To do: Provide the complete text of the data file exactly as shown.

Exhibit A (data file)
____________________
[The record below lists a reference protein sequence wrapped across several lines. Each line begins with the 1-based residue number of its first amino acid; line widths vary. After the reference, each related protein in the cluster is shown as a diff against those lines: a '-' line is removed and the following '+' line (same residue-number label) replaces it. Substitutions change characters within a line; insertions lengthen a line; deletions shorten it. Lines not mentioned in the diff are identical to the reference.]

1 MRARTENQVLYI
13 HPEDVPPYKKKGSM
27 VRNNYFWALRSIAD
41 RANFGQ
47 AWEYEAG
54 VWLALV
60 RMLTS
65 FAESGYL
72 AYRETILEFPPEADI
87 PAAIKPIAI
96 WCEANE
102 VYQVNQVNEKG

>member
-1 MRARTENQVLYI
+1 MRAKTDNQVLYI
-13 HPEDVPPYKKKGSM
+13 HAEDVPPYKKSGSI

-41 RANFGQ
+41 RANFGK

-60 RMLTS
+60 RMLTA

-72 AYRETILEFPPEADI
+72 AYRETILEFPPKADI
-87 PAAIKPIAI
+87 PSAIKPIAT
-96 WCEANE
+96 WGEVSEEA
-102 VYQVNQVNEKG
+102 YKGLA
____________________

[The record below lists a reference protein sequence wrapped across several lines. Each line begins with the 1-based residue number of its first amino acid; line widths vary. After the reference, each related protein in the cluster is shown as a diff against those lines: a '-' line is removed and the following '+' line (same residue-number label) replaces it. Substitutions change characters within a line; insertions lengthen a line; deletions shorten it. Lines not mentioned in the diff are identical to the reference.]

1 MRARTENQVLYI
13 HPEDVPPYKKKGSM
27 VRNNYFWALRSIAD
41 RANFGQ
47 AWEYEAG
54 VWLALV
60 RMLTS
65 FAESGYL
72 AYRETILEFPPEADI
87 PAAIKPIAI
96 WCEANE
102 VYQVNQVNEKG

>member
-1 MRARTENQVLYI
+1 MRAKTDNQVLYI
-13 HPEDVPPYKKKGSM
+13 HAEDVPPYKKSGSI

-41 RANFGQ
+41 RANFGK

-60 RMLTS
+60 RMLTA

-72 AYRETILEFPPEADI
+72 AYRETILEFPPKADI
-87 PAAIKPIAI
+87 PSAIKPIAT
-96 WCEANE
+96 WGEVSEEA
-102 VYQVNQVNEKG
+102 YKGLA